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At ENDO 2021, Experts Guide on Thyroid Care

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No surprise, attending ENDO2021 virtually wasn’t my hope. No, my ideal conference experience is not sitting at my computer focusing through the din of usual distractions until gluteal numbness demands movement. But, despite my heavy sighs thinking about the prospect of sightseeing and communing with colleagues at a conference destination, the ENDO2021 conference delivered tremendously. Attendees may have had to log on, but we still made it out. The sessions I saw on thyroid disease exemplified this. What was the secret sauce that made these explorations of clinical thyroid care so fulfilling? The answer is speakers who brought the data as well as their views on tackling tough clinical problems. Accumulating data have challenged previous paradigms and informed updated guidelines, such as those from the American Thyroid Association (ATA), ushering in more nuanced views of thyroid management. But steering in new waters can be hard, and hearing how an expert would handle those uncomfortable currents was excellent. 

Now, whenever I see a session on patient complaints and thyroid hormone replacement, I am eager to see if there is anything promising on the horizon. Fortunately for me, ENDO2021 thoughtfully included this topic, so let’s jump in.

Patients with hypothyroidism often experience ongoing symptoms. While the reduced quality of life scores have been observed in hypothyroid patients compared to controls, these have not correlated well with thyroid hormone levels in some studies. The relationship between thyroid hormone levels to symptoms is an area of uncertainty, and patients are often left frustrated. In an online survey of patients treated with thyroid hormone, over half of respondents reported changing physicians more than twice because of dissatisfaction.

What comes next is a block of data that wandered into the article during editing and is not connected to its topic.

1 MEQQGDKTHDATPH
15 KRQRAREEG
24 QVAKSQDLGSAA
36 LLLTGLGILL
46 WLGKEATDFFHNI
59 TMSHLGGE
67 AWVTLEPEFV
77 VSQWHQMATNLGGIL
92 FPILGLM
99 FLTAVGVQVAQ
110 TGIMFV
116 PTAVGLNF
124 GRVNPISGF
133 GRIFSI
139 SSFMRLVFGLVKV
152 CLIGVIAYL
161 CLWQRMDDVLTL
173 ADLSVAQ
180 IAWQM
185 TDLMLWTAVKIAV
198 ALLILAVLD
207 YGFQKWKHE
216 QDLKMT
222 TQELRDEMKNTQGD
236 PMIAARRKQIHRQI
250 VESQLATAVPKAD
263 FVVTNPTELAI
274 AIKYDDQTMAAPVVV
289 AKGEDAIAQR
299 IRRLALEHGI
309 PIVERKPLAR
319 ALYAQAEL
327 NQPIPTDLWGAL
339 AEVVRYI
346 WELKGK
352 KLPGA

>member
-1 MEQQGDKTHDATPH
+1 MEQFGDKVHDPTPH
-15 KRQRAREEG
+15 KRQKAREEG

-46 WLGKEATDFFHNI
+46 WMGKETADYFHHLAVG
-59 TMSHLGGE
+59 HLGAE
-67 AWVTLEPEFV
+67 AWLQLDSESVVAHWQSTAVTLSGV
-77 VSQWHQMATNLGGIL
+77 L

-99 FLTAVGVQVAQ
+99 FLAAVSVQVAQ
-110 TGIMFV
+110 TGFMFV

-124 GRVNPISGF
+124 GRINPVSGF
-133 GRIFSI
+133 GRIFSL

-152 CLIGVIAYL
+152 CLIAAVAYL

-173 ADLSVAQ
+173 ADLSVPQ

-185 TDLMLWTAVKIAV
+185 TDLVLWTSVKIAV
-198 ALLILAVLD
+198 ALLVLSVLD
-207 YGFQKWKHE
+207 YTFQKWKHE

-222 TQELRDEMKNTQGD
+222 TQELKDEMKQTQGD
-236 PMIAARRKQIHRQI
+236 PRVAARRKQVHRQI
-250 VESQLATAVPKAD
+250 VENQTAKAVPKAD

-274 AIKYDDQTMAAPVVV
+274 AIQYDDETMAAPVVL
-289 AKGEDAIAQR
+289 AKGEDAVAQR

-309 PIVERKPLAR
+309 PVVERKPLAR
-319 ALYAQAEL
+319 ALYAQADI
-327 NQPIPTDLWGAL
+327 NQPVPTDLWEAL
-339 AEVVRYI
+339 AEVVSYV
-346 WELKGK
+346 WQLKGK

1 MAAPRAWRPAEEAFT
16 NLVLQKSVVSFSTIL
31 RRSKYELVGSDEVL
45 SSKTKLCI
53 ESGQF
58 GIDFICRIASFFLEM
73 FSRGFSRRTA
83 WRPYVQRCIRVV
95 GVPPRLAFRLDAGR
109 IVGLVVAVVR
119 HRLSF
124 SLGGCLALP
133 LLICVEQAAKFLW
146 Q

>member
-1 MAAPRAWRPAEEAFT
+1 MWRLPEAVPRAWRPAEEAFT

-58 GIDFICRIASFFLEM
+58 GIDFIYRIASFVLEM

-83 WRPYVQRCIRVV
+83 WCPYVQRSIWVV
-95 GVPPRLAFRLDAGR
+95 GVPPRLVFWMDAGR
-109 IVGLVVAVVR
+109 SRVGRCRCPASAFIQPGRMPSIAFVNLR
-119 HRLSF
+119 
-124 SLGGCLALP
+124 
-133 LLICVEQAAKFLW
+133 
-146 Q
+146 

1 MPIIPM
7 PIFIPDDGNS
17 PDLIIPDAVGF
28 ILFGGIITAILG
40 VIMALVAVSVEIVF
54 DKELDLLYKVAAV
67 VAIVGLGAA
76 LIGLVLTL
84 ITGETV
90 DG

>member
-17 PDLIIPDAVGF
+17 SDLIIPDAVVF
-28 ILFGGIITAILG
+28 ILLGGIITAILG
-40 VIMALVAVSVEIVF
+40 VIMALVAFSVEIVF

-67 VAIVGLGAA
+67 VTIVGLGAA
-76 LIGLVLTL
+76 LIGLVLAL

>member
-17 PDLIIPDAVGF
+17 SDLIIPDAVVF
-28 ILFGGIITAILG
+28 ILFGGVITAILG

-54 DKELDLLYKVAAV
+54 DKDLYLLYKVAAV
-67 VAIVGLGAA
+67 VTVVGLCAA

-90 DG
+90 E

Patients may speculate that the inadequacy of thyroid hormone has not been uncovered or correctly managed because of limitations in our testing. This is the “it’s not normal for me” explanation, and it comes up in the assessment of other hormones as well (I’m looking at you testosterone). There are some reasons to consider this possibility. Thyroid hormone profiles measured in patients after thyroidectomy indicate that higher free T4 and lower TSH concentrations are necessary to normalize serum T3. Anecdotally, I see many patients who know when their thyroid levels are off or have an ideal TSH level even within the reference range. Should we be convinced? Well, in elegant studies by Dr. Mary Samuels’ group from Oregon Health & Science University, randomized and blinded subjects received levothyroxine to achieve TSH levels that were either low-normal, normal, or slightly elevated, and no differences were found between groups in measures including mood, mental function, metabolism, or weight. Preference for their assigned treatment was only found when the subject believed they were on the high dose, but participants were unable to accurately determine what group they were actually in. 

The need for T3 supplementation is another topic that may be raised by patients and be uncomfortable for physicians. These can be troubled waters indeed! Here again, data are suggesting that serum TSH and T4 do not reflect euthyroid status in all tissues, which may require additional T3 to be normalized. Randomized, controlled trials, however, have not indicated a clear advantage to administering T3 in addition to levothyroxine, though studies remain heterogeneous and limited. 

How do we approach these perhaps more trying patient encounters with patients who seem convinced that the thyroid is to blame? A comprehensive assessment for conditions that could be responsible for non-specific symptoms, such as fatigue or poor mood, should be performed and include common entities such as anemia, obstructive sleep apnea, or depression. Equally, if not more important, is the empathetic approach to these patients. To provide a partial quote of what the speaker offered, “Communication lies at the heart of managing patients whose health problems cannot be explained.” Many patients will find greater insight and alliance with their physician when the facts about thyroid hormone testing and dysfunction are explained. And when they don’t, we have done our best for our patients when we can provide this compassionate honesty.

Brava to Dr. Anne Cappola from the University of Pennsylvania who spoke for this session. Expert summaries and clinical insights were on display throughout the meeting, including Dr. Kristien Boelaert for thyroid disease and pregnancy, Dr. Cari Kitahara and Dr. Brian Kim debating the risk of cancer after treatment of hyperthyroidism, and many others. In a year that demanded it, the virtual ENDO2021 helped advance a current and evidence-based practice of medicine.

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